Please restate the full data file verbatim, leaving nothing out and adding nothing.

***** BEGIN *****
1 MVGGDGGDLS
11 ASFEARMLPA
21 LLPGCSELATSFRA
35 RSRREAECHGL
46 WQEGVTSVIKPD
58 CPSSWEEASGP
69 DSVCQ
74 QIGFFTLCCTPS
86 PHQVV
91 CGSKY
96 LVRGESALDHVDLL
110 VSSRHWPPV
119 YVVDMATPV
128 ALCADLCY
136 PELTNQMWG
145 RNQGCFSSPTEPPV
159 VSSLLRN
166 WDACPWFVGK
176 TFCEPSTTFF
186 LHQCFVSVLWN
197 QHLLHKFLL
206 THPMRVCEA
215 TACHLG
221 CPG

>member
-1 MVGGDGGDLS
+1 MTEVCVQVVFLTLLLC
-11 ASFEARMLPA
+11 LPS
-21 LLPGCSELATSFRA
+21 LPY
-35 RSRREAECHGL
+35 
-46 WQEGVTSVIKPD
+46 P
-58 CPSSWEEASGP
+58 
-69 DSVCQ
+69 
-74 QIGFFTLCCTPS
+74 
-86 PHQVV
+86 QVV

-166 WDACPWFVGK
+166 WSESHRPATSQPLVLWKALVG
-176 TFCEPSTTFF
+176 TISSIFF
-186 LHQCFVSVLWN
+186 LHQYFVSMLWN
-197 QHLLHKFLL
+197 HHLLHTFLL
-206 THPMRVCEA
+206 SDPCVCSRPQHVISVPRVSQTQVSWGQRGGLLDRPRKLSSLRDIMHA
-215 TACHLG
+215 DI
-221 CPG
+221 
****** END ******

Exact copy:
1 MVGGDGGDLS
11 ASFEARMLPA
21 LLPGCSELATSFRA
35 RSRREAECHGL
46 WQEGVTSVIKPD
58 CPSSWEEASGP
69 DSVCQ
74 QIGFFTLCCTPS
86 PHQVV
91 CGSKY
96 LVRGESALDHVDLL
110 VSSRHWPPV
119 YVVDMATPV
128 ALCADLCY
136 PELTNQMWG
145 RNQGCFSSPTEPPV
159 VSSLLRN
166 WDACPWFVGK
176 TFCEPSTTFF
186 LHQCFVSVLWN
197 QHLLHKFLL
206 THPMRVCEA
215 TACHLG
221 CPG

>member
-1 MVGGDGGDLS
+1 MTEVCVQVVFLTLLLC
-11 ASFEARMLPA
+11 LPS
-21 LLPGCSELATSFRA
+21 LPY
-35 RSRREAECHGL
+35 
-46 WQEGVTSVIKPD
+46 P
-58 CPSSWEEASGP
+58 
-69 DSVCQ
+69 
-74 QIGFFTLCCTPS
+74 
-86 PHQVV
+86 QVV

-166 WDACPWFVGK
+166 WSESHRPATSQPLVLWKALVG
-176 TFCEPSTTFF
+176 TISSIFF
-186 LHQCFVSVLWN
+186 LHQYFVSMLWN
-197 QHLLHKFLL
+197 HHLLHTFLL
-206 THPMRVCEA
+206 SDPCVCSRPQHVISVPRVSQTQVSWGQRGGLLDRPRKLSSLRDIMHA
-215 TACHLG
+215 DI
-221 CPG
+221 